Music has been a defining factor in Latino men's fashion through the decades. Today, Latinos are wearing jewelry to define their individual fashion style, more than to identify themselves with the music of their culture.
Reggaeton artist Don OmarTropical music expert Archie Mercado, host of the Salsa web-show "Cocinando con Archie", remembers when he arrived in Miami in the 1970s as a teenager. He had a passion for jazz and the afro rhythms of Caribbean music, and the best places to enjoy these sounds were in the burgeoning Cuban neighborhoods of Miami. The mix of the music with the distinctive look of the men who played and danced to those early rumbas became an identifiable cultural symbol to the teen newcomer. "Men were known to wear 18k gold necklaces with a particular shape called 'Cuban Link'," says Mercado. "Hanging from their necklaces there was usually a medal with the saint of their devotion. The top buttons of their hand-made, linen Guayabera shirts were undone to reveal the medal. They also wore a nice gold watch, a gold pulso or bracelet and a good-size ring. To finish the look there was the required cigar and a pair of white shoes. These men were the definition of Caribbean elegance."
These days, when it comes to Latino men wearing jewelry there seems to be an intentional mellowing down of past traditions. The jewelry is sparse, and when necklaces or bracelets are worn, they're usually thin and subtle. Los Angeles-based fashion stylist Jomari Goyso, whose celebrity clients include Kim Kardashian and Penélope Cruz, has been observing the latest swing of the jewelry-wearing pendulum among Latin men today. Goyso finds that it has more to do with a fashion choice than with blending in.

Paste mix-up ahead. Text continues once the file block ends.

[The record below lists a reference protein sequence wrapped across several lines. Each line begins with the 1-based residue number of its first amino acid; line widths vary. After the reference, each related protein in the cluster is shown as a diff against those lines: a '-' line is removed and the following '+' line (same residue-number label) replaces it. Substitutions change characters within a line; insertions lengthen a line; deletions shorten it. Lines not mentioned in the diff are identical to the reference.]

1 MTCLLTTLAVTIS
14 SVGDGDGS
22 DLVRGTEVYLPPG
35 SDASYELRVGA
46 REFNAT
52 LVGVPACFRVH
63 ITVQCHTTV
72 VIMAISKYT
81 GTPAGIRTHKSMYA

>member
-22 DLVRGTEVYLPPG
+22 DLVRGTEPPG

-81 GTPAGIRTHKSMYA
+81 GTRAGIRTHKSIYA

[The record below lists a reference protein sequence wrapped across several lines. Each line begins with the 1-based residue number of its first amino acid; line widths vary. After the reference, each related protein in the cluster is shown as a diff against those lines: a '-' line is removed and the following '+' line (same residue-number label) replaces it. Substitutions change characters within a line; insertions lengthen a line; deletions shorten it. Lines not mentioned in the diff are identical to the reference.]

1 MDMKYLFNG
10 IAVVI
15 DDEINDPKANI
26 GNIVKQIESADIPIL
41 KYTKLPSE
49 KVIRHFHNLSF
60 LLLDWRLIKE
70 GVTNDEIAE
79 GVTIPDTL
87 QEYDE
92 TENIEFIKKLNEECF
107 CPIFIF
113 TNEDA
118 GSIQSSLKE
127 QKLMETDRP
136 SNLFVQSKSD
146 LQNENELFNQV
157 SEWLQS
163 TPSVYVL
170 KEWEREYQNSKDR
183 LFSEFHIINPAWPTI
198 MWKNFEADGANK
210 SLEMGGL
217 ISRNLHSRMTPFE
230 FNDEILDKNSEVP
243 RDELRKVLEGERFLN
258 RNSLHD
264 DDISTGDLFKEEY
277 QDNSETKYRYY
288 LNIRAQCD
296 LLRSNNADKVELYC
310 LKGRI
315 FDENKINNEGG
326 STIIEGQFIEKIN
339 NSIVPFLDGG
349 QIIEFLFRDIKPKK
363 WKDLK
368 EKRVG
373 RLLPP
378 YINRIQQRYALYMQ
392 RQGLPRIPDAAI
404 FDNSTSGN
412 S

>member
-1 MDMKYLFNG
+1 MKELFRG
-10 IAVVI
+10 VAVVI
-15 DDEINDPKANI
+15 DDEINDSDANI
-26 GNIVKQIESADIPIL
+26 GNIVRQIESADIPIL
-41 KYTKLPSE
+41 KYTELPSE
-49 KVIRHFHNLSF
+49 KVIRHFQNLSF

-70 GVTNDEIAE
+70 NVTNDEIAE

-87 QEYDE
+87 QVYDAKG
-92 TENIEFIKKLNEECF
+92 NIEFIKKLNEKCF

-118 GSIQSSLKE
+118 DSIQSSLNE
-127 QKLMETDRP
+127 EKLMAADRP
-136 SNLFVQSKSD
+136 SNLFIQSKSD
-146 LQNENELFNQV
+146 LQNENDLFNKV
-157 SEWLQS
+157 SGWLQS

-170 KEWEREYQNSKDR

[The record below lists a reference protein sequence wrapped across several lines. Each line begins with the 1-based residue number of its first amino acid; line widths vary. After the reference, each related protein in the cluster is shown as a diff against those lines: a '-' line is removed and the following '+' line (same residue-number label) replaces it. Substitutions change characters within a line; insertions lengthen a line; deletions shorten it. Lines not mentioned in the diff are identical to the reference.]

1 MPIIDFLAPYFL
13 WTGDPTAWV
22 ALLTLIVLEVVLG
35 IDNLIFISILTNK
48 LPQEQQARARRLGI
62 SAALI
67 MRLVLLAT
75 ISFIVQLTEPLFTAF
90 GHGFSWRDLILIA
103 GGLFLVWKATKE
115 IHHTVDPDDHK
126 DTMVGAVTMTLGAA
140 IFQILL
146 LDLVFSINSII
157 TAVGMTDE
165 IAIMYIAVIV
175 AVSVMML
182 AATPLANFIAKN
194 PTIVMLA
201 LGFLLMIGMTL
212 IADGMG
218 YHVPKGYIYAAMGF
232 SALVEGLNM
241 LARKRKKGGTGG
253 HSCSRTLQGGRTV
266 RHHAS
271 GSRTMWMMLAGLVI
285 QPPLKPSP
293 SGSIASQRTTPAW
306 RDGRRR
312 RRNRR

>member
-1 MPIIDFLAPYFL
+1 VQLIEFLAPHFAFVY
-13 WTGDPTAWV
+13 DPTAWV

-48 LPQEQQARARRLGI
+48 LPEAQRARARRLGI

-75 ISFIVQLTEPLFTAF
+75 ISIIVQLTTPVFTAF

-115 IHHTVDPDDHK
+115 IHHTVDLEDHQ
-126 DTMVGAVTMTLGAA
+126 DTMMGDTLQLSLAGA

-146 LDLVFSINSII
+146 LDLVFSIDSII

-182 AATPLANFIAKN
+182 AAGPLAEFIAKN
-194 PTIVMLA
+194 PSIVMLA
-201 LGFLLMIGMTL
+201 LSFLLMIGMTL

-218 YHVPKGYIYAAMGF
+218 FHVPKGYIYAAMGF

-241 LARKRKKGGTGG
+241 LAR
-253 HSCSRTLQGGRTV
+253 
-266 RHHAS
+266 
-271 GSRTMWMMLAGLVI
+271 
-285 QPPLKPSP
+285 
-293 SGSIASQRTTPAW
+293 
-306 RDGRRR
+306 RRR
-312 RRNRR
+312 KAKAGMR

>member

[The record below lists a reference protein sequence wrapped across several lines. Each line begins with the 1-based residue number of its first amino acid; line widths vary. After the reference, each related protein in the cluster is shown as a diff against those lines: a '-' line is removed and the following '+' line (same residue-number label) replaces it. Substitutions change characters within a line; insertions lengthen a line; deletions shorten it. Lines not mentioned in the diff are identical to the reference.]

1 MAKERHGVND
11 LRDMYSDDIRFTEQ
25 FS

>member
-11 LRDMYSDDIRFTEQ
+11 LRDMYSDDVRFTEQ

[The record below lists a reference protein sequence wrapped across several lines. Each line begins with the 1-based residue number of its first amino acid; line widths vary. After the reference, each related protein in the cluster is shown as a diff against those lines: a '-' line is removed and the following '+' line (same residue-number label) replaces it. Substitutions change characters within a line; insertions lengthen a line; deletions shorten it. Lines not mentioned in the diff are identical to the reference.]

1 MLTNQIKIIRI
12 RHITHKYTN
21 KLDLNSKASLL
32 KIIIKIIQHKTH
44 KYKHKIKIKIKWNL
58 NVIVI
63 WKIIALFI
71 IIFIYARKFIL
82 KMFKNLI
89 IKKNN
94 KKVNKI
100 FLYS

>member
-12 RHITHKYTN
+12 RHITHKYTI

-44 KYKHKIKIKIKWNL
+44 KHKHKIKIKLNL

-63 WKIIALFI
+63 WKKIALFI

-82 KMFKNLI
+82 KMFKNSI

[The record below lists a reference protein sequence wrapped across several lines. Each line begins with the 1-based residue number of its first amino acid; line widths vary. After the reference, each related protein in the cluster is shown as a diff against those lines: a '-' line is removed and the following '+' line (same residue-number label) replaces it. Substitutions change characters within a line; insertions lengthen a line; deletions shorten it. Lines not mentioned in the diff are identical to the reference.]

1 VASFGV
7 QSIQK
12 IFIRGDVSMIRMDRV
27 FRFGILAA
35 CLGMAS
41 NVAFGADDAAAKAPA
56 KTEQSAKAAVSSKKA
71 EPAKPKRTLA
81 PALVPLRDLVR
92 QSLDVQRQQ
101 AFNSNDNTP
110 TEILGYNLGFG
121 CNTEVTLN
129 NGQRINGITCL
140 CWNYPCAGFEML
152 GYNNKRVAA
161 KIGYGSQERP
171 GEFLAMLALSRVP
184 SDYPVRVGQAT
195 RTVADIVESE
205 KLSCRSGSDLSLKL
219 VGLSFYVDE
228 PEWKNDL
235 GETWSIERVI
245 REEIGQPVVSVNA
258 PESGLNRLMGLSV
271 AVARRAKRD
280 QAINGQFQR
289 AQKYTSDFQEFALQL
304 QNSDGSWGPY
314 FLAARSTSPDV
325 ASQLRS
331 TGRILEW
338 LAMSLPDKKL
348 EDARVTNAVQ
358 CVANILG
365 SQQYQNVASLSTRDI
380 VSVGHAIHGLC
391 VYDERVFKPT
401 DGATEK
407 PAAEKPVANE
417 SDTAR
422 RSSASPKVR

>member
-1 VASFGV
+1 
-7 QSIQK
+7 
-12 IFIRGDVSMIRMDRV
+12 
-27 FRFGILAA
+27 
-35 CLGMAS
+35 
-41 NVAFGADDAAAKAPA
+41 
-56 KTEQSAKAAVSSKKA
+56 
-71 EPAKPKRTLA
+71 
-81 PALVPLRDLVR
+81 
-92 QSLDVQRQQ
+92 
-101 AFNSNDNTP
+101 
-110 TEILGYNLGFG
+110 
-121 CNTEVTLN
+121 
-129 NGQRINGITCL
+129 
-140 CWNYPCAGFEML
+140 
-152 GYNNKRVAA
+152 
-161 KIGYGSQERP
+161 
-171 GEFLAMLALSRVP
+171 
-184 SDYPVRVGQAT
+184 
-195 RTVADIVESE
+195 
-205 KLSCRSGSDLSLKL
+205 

"The trend is towards having jewelry make an individual fashion statement, to make it work with the outfit," says Goyso. He's also seen some interesting pairings: "Latin men are mixing gold and silver items, something that was never done before. They are also mixing stones, especially coral and amber, with the necklace featuring a different stone than the ring." Mercado echos this trend, finding that the newer generations are no longer wearing jewelry to attract attention or identify themselves with a particular musical movement. Religious pieces and vintage family jewelry then get blended in with the modern, a trend Goyso himself has incorporated in his everyday wear.
The book on Latino jewelry has not been closed yet; it may have started in musical culture, but Latinos are becoming more fashion conscious and more open to a new world of style possibilities. "Young Latinos seem to be camouflaging behind mainstream fashion nowadays," says Mercado.
Jomari Goyso is a Spanish-born celebrity stylist based in Los Angeles, CA. He currently co-hosts a weekly fashion segment on Univision's "Primer Impacto" every Friday at 5:00 pm EST. You can follow him on Twitter: @Jomarigoyso.